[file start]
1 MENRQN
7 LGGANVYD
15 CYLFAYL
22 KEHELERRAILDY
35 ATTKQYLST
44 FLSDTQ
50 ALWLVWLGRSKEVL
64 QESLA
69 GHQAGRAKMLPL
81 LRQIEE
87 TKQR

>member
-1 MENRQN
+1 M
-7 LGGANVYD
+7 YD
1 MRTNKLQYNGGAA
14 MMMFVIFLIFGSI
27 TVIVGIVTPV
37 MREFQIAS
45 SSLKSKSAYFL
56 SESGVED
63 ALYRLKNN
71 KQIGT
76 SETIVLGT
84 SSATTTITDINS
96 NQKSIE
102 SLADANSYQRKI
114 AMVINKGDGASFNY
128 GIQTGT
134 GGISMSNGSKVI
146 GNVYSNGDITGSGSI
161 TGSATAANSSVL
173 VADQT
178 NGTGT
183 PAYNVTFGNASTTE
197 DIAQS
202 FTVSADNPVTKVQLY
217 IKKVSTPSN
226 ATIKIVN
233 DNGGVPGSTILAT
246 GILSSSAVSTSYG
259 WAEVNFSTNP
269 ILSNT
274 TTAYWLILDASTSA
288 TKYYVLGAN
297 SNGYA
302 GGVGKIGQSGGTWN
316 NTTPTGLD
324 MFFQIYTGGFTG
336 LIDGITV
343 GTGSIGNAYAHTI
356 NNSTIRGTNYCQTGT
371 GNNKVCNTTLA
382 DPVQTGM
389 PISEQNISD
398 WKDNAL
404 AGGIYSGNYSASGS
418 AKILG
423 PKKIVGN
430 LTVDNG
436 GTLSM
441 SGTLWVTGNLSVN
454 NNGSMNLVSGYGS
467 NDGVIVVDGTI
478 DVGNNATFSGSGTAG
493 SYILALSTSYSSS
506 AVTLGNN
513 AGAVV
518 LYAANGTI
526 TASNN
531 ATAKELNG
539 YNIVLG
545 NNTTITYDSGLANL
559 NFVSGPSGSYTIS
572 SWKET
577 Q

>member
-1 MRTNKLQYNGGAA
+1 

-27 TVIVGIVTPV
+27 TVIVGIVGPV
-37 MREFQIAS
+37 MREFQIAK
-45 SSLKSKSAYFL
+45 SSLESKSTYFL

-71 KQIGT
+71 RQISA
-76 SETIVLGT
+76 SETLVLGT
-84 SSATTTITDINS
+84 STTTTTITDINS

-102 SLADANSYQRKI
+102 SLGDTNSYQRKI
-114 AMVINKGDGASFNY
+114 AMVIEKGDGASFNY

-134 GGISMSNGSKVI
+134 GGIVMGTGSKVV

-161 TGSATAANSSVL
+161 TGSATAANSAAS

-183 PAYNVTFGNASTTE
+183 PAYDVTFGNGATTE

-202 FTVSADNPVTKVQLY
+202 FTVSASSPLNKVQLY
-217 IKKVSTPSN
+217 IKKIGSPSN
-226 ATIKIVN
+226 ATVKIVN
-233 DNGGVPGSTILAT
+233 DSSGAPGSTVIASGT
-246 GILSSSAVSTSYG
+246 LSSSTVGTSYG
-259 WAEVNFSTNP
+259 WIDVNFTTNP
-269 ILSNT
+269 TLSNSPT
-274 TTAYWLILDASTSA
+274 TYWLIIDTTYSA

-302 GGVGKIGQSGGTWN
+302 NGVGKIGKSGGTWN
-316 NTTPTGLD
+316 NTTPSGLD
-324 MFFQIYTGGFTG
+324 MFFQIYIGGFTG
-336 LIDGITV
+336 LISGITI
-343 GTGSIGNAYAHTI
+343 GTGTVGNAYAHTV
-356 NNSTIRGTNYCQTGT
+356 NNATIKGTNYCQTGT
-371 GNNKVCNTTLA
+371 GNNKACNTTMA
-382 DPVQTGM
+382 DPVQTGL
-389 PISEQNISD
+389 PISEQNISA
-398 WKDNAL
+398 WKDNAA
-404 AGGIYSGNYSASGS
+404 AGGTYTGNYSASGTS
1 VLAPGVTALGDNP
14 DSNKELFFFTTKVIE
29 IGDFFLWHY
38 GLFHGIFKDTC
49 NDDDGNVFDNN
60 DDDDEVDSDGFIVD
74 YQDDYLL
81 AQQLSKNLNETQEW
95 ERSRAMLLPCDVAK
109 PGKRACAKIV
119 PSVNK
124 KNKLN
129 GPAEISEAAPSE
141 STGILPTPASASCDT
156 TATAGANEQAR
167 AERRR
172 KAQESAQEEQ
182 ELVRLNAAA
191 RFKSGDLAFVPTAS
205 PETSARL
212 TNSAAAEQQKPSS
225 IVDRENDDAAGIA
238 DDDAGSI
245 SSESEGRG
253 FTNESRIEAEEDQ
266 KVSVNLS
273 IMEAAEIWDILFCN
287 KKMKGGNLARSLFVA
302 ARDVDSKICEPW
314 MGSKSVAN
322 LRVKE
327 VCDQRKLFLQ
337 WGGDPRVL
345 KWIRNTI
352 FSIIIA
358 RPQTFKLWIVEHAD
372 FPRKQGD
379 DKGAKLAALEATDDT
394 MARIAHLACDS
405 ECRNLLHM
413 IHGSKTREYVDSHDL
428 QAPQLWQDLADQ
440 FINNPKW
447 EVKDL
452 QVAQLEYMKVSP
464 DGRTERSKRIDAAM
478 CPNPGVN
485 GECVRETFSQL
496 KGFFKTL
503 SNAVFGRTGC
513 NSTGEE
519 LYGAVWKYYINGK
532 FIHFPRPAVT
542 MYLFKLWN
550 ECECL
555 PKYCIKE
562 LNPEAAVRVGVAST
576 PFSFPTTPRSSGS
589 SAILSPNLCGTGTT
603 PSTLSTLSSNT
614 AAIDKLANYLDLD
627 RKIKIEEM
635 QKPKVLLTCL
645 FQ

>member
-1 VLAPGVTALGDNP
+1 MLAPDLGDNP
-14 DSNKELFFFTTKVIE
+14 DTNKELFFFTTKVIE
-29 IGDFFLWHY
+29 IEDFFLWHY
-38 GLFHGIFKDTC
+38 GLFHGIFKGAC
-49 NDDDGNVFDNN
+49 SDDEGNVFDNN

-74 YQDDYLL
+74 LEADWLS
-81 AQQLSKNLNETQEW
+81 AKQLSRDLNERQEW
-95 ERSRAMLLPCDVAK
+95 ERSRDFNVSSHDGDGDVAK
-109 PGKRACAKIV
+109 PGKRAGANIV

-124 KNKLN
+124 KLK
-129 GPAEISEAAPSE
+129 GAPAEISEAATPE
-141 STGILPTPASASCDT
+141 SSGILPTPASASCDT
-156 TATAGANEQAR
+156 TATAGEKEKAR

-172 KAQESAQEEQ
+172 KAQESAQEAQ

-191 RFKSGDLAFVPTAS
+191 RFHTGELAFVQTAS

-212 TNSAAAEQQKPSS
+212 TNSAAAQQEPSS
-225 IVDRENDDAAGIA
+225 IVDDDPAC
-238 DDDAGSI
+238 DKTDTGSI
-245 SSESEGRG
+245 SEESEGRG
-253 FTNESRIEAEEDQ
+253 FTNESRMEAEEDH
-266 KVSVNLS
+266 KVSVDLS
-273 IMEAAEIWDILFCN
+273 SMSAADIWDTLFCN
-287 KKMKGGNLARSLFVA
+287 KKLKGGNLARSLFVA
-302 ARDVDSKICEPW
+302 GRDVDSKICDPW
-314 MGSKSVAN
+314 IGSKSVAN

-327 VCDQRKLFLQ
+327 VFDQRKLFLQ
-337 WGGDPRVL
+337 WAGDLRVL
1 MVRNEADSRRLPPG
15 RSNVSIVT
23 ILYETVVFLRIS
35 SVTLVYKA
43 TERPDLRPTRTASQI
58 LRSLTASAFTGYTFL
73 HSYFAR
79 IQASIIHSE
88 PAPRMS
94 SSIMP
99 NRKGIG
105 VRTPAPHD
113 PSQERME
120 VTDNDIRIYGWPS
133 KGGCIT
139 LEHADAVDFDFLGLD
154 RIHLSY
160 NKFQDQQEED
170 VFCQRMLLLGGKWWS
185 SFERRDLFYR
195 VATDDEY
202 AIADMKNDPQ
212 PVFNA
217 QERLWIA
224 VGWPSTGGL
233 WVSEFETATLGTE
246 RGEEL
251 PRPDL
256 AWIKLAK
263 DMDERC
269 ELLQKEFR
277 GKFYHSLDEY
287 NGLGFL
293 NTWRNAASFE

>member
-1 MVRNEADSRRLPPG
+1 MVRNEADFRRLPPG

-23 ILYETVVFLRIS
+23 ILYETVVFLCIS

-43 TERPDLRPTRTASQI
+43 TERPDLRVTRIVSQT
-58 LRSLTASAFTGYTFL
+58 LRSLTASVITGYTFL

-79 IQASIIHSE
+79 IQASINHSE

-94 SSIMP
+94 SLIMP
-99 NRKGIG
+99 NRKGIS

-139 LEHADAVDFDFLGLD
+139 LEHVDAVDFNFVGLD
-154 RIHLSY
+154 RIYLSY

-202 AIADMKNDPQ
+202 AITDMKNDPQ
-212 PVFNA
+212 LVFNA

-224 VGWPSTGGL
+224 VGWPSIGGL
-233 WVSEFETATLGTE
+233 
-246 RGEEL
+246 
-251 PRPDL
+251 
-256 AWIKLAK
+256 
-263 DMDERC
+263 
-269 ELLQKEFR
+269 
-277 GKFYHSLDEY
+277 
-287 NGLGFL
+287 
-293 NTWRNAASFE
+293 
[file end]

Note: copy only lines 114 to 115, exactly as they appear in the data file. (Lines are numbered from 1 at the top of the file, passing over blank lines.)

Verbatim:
+259 WIDVNFTTNP
-269 ILSNT